The town would have been loud, dirty and probably smelly. Besides the mill and the distillery, the leatherworker and the hatter both used a lot of chemicals, and there was a dye house where dyes were made from roots, bark and bugs. The blacksmith’s fire often would produce an unpleasant aroma. Plus, there were wagons coming in and out every week, along with boats heading out for market frequently.

And besides the people working there, you have to imagine all the animals that knew the village as home.

“What kind of animals do you think lived here?” Shull asked the four people who showed up for the tour in the rain.

Of course there were chickens, because the pioneers probably enjoyed fresh eggs. 

“What about the oxen to pull the wagons in and out? There were horses, too. What about the pigs? How many pigs do you think were here? More than 350 pigs,” Shull said.

And the pigs lived everywhere within the perimeter of the village. They ran wherever they pleased and slept wherever they wanted. And the marks are still left to the day. 

“Look at the mill. Do you see the sharp corners on the mill at the top? Follow that down to the bottom,” Shull said, pointing at where two sides of the mill meet. “See where at about knee-length, it smooths out and the corner isn’t sharp? That’s where the pigs liked to rub there on the stone.”

It also probably isn’t well-known what kind of person Hugh Hamer was in his lifetime, but Shull told stories of his kindness.

The mercantile building in the village, which is one of six original buildings from the village, is where people went to buy items they needed.

“If you needed something, Hugh would ask you what you have, and that would be the price of what you needed,” Shull said. “He was a kind man. He wanted you to have what you needed.”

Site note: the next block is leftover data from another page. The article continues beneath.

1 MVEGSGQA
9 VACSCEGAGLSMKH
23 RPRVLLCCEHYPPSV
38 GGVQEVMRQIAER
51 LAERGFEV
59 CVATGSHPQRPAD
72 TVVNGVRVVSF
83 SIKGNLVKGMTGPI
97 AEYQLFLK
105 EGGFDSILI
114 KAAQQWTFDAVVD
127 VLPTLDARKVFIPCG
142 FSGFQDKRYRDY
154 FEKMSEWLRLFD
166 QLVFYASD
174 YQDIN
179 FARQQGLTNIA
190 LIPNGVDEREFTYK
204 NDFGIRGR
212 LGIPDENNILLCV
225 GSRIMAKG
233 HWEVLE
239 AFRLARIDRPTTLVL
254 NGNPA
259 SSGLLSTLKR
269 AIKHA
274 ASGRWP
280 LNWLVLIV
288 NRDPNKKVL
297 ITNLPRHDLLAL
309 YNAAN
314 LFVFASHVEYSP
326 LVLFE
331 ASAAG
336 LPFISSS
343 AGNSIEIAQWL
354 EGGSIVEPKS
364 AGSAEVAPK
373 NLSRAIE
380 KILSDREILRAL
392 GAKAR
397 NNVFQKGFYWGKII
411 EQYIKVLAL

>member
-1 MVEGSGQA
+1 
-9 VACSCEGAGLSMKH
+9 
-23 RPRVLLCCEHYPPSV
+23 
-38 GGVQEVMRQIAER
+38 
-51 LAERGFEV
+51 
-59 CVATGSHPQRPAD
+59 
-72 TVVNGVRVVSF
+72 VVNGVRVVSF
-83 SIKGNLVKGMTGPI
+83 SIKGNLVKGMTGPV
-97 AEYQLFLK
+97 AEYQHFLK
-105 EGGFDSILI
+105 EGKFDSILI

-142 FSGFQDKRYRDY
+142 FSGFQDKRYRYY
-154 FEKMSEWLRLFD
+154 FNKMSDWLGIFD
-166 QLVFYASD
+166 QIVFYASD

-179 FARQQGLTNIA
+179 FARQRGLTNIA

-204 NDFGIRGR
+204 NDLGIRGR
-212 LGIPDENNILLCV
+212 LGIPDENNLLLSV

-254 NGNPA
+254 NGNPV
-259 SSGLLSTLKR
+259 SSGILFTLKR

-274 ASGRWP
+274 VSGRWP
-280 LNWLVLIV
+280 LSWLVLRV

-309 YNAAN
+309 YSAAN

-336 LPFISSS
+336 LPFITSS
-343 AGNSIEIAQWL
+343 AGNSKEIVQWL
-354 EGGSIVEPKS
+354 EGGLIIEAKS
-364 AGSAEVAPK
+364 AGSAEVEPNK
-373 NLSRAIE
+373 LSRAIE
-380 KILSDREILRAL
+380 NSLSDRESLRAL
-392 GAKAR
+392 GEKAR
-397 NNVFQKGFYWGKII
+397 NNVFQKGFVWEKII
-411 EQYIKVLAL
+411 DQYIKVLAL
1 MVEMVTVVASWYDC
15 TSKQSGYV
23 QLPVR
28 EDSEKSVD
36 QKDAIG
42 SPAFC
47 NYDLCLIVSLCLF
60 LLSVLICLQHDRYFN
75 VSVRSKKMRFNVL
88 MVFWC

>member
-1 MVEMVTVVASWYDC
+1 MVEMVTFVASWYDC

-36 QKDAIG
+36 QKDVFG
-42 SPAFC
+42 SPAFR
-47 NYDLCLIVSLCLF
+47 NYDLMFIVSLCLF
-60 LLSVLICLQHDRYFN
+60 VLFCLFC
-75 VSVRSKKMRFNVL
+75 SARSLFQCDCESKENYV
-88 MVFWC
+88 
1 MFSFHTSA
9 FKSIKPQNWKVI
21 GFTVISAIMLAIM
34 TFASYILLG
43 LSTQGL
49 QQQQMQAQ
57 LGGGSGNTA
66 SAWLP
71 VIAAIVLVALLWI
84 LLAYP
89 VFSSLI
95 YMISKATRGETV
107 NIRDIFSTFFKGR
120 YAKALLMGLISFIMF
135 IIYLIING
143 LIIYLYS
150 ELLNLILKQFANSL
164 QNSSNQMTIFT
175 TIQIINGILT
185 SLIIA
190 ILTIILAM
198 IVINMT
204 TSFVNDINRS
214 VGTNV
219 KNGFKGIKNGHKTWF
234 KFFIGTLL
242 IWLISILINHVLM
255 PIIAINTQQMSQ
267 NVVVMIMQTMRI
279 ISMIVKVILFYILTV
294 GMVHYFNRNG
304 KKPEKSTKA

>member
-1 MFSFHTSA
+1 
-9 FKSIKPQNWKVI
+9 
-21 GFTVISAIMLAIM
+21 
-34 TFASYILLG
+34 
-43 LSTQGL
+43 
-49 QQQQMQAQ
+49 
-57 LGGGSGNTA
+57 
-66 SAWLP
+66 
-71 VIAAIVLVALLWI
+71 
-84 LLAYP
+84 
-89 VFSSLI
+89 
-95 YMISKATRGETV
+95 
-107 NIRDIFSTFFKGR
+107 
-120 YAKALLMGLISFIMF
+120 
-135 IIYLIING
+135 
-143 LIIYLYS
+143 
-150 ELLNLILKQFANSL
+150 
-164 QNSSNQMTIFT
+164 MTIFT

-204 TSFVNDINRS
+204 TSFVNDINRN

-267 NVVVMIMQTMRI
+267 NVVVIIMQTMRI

Hugh Hamer was also known to be smart. He would make it known in other towns when a Hamer wagon was there by painting the wheels of the wagons and doing other things to start branding it. And because of how successful the village was under the Hamer ownership, the Hamers grew wealthy.

Shull said there were several things they did just because they could. The garden in the village is where dances and parties would be held, Shull explained. And during those dances and parties, the pioneers also had peacocks.

“When I’m asked why they had peacocks, all I can see is because they could. It was a sign of wealth,” Shull said.

But as time passed, the village started to decline in its prosperity. Shull said there were several reasons: railroads were built, and the first train bypassed the village because it was too far out of the way, but commerce started booming at crossroads; the Civil War from 1861-65; the invention of the steam engine.

In 1892, the last owner of the mill, Jonathan Turley, sold the village to Lehigh Portland Cement Co. for water rights to make cement. In 1927, Lehigh Cement Co. offered to sell the pioneer village and land to the state for $1, as long as the business could still own the water rights, which the company still maintains today. Restoration of the village began immediately — with a lot of research and educated guesses.

Many of the buildings in the village now were moved there, such as the Sheeks House and the Granny White House, but several original buildings were restored, including the mill, by the Civilian Conservation Corps in the 1930s.

“I’d love to see the village as it was in its prime for a day or two,” Shull said.

Copyright #YYYY#,, Bedford, IN.

Editor, John C. DePrez Jr.; Executive Editor, Carol Rogers; Publishers: IBRC and IAR